By Nomalanga Moyo
SW Radio Africa
03 February 2014
The sacked boss of the Premier Service Medical Aid Society Cuthbert Dube’s monthly income was half-a-million dollars, twice what was initially reported.
Dube was forced to retire Monday, amid state media reports that his yearly earnings totalled $6.4 million.
His monthly pay cheque is $100,000 more than American President Barack Obama’s annual salary of $400,000.
Press reports indicate that Dube and 14 other PSMAS executives were earning a combined annual wage of $18 million.
“With $18 million we can run Mpilo Hospital efficiently for 18 months,” a senior official at the country’s third largest health centre told SW Radio Africa Friday.
The Herald newspaper names the 14 executives as Ernest Gwinyai, Enock Chitekedza, Richard Mutasa, Cosmas Mukwesha, Juliana Sabarauta, Mavis Gumbo, Nicholas Munyonga, Augustine Khoza, Raphael Paradzayi, Joice Munyoro, Getrude Tsiga, Barbara Melusi, Fungai Nyamuzinga and Thomas Hama.
Their salaries were approved by the PSMAS board chaired by Meisie Namasasu, who has since been dismissed.
An executive at the indebted society has announced that executive salaries will be slashed, with the chief executive’s salary now pegged at $60,000 a month – which is still almost double the American President’s salary.
The executive also said they have reduced the company’s debt to medical service providers from $38 million to $13.9 million.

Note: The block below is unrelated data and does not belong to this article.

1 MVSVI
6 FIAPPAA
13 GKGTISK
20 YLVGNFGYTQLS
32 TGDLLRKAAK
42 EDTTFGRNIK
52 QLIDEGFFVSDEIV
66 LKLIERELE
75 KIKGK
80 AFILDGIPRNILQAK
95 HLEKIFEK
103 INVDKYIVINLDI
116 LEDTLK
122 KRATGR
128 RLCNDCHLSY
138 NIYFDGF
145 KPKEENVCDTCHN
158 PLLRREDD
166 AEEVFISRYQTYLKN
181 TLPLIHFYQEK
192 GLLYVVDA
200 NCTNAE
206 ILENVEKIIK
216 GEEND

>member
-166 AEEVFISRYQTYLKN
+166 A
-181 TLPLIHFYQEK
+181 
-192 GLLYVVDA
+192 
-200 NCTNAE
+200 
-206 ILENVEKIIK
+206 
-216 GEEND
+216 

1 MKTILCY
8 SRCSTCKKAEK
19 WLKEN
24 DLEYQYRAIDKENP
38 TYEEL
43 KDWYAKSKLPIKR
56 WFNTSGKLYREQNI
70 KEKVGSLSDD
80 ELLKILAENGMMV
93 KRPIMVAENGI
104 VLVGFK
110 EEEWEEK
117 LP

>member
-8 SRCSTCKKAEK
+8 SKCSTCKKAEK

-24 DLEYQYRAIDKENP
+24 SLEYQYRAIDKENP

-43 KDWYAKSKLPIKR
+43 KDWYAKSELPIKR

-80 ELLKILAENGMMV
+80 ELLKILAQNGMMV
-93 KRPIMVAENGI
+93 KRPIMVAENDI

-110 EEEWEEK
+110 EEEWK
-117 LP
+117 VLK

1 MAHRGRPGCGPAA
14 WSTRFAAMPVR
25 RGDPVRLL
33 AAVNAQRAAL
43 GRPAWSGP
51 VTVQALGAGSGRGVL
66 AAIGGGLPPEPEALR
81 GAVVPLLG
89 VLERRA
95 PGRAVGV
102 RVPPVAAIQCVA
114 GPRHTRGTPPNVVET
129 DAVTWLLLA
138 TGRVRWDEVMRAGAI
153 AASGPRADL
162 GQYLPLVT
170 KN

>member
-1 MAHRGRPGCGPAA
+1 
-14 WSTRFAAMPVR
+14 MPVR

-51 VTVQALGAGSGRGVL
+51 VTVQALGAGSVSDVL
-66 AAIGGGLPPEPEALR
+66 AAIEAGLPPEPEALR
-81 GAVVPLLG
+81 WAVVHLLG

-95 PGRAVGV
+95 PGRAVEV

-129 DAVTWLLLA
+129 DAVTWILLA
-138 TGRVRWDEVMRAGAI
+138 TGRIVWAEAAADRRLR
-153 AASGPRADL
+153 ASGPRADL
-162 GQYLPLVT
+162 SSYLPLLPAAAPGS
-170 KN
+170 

Most service providers have reportedly blacklisted PSMAS, with health institutions demanding cash payments from the society’s members.
As fresh details continue to emerge about the rot at these quasi-state institutions, observers doubt that the current revelations in the public media are driven by a genuine desire by the ZANU PF government to crack down on corruption.
“The salaries and the gross maladministration at parastatals, that the State media are reporting, have been revealed by the private media before, and ZANU PF has not taken action,” former journalist Kumbirai Mafunda told SW Radio Africa Friday.
“Anomalies such as the lack of proper corporate governance at these State-controlled institutions are clearly raised as concerns in the Comptroller-General’s 2011 audit report.
“So I struggle to believe that those in the public media and the government have discovered these things and are genuinely cracking down on corruption. They knew all along,” Mafunda added.
Many political observers believe that on-going public media crusade is just ZANU PF factionalism playing itself out in the public domain.
Emmerson Mnangagwa and Joice Mujuru lead ZANU PF’s two factions, and Information Minister Jonathan Moyo who presides over the State media, belongs to the Mnangagwa camp.
“A closer look at what’s going on shows that the ZANU PF faction controls the State media and is stage-managing the publicity.
“So the revelations are one way or another serving the interests of a faction and whether or not the State media will sustain them will depend on the tenure and authority of the faction that controls the media,” Mafunda said.